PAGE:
What’s interesting as you’re saying this is my husband is in real estate development. If you ever played the game Monopoly, all the people who win are the people who own those resorts or buildings so they keep getting that passive rental income. A lot of times in entrepreneurship journey, I interview people quite a lot with my show and when I ask them, “How did you get started?”
Fashion can actually earn you rental income.
Sometimes, it’s not like you plan something but you stumbled forward and you end up with something. If you start renting out and you get some passive income, you’re like, “This is pretty cool. Maybe I can get my neighbors, daughters or whoever and put them up there.” You then have a small side hustle business that is costing you no money. You’re not paying rent or anything. Everything is free on this thing. You end up with a little entrepreneurial spirit and you’re like, “I got extra money and the entrepreneurial spirit.” That’s cool.
The other thing is I come from the fashion industry and I can tell you why I would be doing something like this. This is one of the main reasons why I personally do not use the Rent the Runway because of the way the retail market is and it’s true in Australia, New Zealand and everywhere else. All the buyers and the designers do the same thing. If somebody says, “Burgundy’s the new black,” all the designers are making burgundy. They say the six key pieces, one’s a pants suit and the other one’s a scarf. All the designers are doing burgundy of those same six key pieces.
What happens is when you go to Rent the Runway, you’re going to get the same thing, essentially. If you want to stand out uniquely, you’re going to have to go to these places that are either custom made or go to a boutique that doesn’t go to a lot of these shows. For all of you who are reading, what Costa is saying is that in Designerex, you can go to your closet, pick out the things that don’t fit you anymore.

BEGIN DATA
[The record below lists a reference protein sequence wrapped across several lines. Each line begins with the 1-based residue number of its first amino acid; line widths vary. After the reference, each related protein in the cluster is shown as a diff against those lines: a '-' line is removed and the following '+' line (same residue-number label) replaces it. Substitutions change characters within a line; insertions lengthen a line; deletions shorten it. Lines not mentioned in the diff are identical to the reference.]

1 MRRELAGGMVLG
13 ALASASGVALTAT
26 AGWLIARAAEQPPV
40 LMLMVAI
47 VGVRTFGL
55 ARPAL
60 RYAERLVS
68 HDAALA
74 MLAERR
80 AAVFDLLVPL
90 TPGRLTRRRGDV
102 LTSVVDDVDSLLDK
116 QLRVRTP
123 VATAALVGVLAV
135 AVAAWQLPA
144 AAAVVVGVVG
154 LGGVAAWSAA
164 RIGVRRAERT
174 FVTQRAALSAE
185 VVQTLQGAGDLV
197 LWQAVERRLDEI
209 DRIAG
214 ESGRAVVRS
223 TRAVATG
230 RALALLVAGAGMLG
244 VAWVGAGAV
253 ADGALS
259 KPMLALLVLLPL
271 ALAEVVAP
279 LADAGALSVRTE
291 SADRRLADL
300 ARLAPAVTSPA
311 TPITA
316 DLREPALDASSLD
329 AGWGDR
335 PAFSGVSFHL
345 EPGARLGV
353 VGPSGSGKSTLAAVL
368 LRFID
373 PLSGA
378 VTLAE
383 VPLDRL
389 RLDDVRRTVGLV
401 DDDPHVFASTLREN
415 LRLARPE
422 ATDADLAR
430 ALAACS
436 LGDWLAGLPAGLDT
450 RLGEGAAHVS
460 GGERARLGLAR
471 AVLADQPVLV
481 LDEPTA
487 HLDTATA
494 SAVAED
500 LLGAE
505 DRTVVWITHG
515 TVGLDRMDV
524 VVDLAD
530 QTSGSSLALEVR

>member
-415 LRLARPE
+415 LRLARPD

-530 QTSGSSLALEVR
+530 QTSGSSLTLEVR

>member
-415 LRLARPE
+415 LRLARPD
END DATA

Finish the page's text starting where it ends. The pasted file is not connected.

Pick out the things you were thinking, “I can never wear this,” or, “I thought I was going to go to such an event last 2020 and the event got canceled and out of 30 days money-back guarantee period. What do I do with this?” Typically speaking, if it’s an event dress or even if it’s a corporate event like going to work, you’re getting 2 to 3 wears out of it. You’re not getting a lot. Being able to recoup your costs and rent it out a few times is a huge benefit. When you’re done with that, you can still give it away for charity.
You can still get rent for charity if you like and you can still sell it if you really want to.
Let me ask you. Out of curiosity, did you wake up one day and dreamt of this? Is this something you planned for a long time? How did you come about doing this?
There are two cofounders. I’m one of the Cofounders and our other Cofounder is Kirsten is a female. She had an event to go to. It was a work event. It was an awards night and she couldn’t justify spending $1,000 for a dress knowing that she’s only going to wear it once. The whole rental proposition works. Leading on from then, she ended up finding a dress from a small business and ended up renting it. One thing that we’ve discovered at that point with that transaction is there’s no secure sharing platform where you can access not just that sensitive things with Rent the Runway.